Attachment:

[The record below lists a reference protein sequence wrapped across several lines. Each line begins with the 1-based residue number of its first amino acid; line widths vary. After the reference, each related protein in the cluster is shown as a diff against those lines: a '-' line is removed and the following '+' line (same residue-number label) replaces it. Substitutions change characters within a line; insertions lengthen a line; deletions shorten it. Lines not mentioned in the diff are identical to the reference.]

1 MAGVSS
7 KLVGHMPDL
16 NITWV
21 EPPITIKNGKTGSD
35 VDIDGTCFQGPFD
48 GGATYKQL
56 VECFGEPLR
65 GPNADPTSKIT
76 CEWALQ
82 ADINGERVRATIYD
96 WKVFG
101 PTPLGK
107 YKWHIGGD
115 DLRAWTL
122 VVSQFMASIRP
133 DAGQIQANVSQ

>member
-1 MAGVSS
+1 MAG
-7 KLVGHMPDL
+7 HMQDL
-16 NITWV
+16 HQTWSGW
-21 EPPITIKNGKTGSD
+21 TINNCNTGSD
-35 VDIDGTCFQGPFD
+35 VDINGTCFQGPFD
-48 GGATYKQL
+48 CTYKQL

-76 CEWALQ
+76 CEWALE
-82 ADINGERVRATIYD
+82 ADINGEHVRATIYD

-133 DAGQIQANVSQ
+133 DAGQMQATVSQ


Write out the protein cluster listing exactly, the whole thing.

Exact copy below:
[The record below lists a reference protein sequence wrapped across several lines. Each line begins with the 1-based residue number of its first amino acid; line widths vary. After the reference, each related protein in the cluster is shown as a diff against those lines: a '-' line is removed and the following '+' line (same residue-number label) replaces it. Substitutions change characters within a line; insertions lengthen a line; deletions shorten it. Lines not mentioned in the diff are identical to the reference.]

1 MAGVSS
7 KLVGHMPDL
16 NITWV
21 EPPITIKNGKTGSD
35 VDIDGTCFQGPFD
48 GGATYKQL
56 VECFGEPLR
65 GPNADPTSKIT
76 CEWALQ
82 ADINGERVRATIYD
96 WKVFG
101 PTPLGK
107 YKWHIGGD
115 DLRAWTL
122 VVSQFMASIRP
133 DAGQIQANVSQ

>member
-1 MAGVSS
+1 MAG
-7 KLVGHMPDL
+7 HMQDL
-16 NITWV
+16 HQTWSGW
-21 EPPITIKNGKTGSD
+21 TINNCNTGSD
-35 VDIDGTCFQGPFD
+35 VDINGTCFQGPFD
-48 GGATYKQL
+48 CTYKQL

-76 CEWALQ
+76 CEWALE
-82 ADINGERVRATIYD
+82 ADINGEHVRATIYD

-133 DAGQIQANVSQ
+133 DAGQMQATVSQ